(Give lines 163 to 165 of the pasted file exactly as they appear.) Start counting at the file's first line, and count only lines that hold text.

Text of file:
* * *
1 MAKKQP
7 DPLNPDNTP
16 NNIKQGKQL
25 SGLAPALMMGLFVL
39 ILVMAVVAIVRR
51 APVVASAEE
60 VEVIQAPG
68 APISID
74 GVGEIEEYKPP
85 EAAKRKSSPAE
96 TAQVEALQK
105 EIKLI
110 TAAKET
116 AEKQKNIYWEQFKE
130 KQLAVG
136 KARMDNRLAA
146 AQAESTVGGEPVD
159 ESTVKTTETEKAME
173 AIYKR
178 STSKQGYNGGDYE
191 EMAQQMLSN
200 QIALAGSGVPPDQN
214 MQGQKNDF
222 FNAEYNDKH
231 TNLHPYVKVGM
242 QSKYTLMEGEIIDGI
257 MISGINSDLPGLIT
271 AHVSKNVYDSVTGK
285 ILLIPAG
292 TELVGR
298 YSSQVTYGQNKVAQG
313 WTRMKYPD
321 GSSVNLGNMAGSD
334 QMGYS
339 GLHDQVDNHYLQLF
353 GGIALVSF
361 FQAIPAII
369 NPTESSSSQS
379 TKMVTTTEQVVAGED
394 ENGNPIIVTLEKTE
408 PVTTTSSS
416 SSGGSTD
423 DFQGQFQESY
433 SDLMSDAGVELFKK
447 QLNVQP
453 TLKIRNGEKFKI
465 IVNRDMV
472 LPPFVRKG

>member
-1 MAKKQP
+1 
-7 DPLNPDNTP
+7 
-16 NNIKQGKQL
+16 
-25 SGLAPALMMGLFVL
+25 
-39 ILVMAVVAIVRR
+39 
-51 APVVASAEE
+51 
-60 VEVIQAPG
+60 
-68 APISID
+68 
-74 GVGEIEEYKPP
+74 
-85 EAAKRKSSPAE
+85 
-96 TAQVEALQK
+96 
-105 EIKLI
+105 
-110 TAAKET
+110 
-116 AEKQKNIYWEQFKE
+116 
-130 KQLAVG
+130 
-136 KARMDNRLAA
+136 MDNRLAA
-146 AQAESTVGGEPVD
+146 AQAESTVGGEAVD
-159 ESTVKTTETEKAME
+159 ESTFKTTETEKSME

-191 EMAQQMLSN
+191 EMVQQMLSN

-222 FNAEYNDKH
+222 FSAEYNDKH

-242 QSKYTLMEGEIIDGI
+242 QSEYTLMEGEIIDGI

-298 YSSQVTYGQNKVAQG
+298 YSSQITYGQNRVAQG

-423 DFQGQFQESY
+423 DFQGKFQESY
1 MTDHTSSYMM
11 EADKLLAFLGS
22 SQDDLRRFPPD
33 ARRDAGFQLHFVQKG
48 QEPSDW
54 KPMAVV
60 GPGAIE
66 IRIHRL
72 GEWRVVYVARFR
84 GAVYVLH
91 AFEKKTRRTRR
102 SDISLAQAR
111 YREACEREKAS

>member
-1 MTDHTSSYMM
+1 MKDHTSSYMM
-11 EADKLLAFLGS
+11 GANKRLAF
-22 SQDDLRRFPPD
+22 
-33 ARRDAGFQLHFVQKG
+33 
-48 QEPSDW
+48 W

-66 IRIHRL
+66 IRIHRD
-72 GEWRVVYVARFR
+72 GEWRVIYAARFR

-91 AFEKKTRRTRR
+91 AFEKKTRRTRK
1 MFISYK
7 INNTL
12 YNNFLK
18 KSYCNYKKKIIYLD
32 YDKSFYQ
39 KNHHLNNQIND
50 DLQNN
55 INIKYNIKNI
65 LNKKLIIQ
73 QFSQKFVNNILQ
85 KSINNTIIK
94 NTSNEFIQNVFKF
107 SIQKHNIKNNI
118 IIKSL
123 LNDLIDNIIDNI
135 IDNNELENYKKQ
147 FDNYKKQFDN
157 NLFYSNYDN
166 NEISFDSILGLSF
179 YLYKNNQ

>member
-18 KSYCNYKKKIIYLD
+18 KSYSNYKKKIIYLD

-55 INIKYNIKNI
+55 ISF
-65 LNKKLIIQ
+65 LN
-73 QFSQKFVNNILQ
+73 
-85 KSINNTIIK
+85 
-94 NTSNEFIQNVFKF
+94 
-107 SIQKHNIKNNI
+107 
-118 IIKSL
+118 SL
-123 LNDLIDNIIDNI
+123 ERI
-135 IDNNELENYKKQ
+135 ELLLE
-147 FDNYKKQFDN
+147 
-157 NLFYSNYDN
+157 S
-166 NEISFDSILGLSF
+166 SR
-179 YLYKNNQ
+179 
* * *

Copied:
-123 LNDLIDNIIDNI
+123 ERI
-135 IDNNELENYKKQ